Pop culture obsessives writing for the pop culture obsessed.

Aaron Sorkin is sorry for accurately portraying the women of The Social Network as mindless groupies

Among the few critiques of the otherwise vaunted The Social Network is that the film completely marginalizes the women of its story, presenting them solely as, to quote one Salon columnist, “gold-diggers, drunken floozies and that ‘bitch’ who got away.” Those accusations of misogyny have certainly not escaped the attention of writer Aaron Sorkin, who recently had even Stephen Colbert asking him why almost all the ladies in his movie were “high or drunk or blowing guys in the bathroom.” There, Sorkin answered that’s because they were “prizes, basically,” adding that it wasn’t an accurate characterization of the entire female population of Harvard, but rather particular to the females who are populating his story. Which, fair enough. When you’re presenting a revenge-of-the-nerd story about a guy driven by his desire to get even with his ex-girlfriend and score chicks, there’s bound to be some misogyny coloring your perspective.

But Sorkin didn’t stop there: He recently took umbrage with something written in the comments section of TV writer Ken Levine’s blog, and instead of just calling that person an idiot and adding a Simpsons quote like most commenters, he offered a very lengthy response that attempts to explain why his script treats women the way it does—namely that the creators of Facebook basically were misogynists and that the women they surrounded themselves with were sort of their willing sex objects, so he’s just reporting the facts like any good student of human nature. Says Sorkin (in part):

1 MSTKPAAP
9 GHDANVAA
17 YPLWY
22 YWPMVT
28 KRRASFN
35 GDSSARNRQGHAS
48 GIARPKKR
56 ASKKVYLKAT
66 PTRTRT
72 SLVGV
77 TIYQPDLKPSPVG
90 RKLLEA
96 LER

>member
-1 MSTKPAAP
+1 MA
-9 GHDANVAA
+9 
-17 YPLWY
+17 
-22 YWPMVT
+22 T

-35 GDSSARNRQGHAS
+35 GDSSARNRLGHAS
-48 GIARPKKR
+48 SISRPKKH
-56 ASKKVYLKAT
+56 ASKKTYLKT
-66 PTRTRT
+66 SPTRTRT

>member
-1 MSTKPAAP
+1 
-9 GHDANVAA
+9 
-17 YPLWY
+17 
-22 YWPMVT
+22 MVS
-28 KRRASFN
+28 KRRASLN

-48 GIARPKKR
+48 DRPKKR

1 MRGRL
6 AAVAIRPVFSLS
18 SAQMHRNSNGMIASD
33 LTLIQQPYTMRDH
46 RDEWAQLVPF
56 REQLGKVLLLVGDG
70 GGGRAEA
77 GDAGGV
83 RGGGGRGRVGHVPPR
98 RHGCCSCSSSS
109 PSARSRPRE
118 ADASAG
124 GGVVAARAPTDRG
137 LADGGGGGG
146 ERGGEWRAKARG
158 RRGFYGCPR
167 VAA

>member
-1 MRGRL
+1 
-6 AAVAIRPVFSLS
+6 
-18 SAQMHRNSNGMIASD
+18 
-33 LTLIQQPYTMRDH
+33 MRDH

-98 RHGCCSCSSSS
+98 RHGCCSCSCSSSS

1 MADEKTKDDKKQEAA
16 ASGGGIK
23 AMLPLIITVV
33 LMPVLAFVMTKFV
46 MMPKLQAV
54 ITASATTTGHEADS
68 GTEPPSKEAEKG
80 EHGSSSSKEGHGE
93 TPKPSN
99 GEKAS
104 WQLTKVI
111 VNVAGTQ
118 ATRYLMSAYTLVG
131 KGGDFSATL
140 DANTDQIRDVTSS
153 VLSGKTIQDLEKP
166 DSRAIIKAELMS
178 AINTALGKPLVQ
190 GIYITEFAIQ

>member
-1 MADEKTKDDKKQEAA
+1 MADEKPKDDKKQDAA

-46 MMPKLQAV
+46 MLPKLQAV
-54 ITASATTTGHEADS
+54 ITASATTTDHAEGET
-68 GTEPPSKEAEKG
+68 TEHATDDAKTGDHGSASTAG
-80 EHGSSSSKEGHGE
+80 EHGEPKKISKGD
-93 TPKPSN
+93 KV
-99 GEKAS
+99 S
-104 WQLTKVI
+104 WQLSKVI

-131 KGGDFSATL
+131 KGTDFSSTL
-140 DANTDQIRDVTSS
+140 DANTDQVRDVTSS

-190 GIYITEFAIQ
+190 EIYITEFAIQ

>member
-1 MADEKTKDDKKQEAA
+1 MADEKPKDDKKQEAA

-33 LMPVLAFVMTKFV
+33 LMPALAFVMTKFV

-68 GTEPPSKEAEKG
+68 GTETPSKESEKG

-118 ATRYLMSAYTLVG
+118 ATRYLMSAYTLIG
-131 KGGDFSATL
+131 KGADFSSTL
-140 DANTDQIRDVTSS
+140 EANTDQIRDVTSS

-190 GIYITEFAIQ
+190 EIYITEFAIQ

It’s not hard to understand how bright women could be appalled by what they saw in the movie but you have to understand that that was the very specific world I was writing about…Facebook was born during a night of incredibly [sic] misogyny. The idea of comparing women to farm animals, and then to each other, based on their looks and then publicly ranking them. It was a revenge stunt, aimed first at the woman who’d most recently broke his heart…and then at the entire female population of Harvard.

More generally, I was writing about a very angry and deeply misogynistic group of people. These aren’t the cuddly nerds we made movies about in the 80’s. They’re very angry that the cheerleader still wants to go out with the quarterback instead of the men (boys) who are running the universe right now. The women they surround themselves with aren’t women who challenge them (and frankly, no woman who could challenge them would be interested in being anywhere near them.)…I didn’t invent the “F—k Truck”, it’s real—and the men (boys) at the final clubs think it’s what they deserve for being who they are…These women—whether it’s the girls who are happy to take their clothes off and dance for the boys or Eduardo’s psycho-girlfriend are real. I mean REALLY real…


So there you have it: the best argument yet for the benefits of an Ivy League education. Right dudes? High five.

Share This Story

Get our newsletter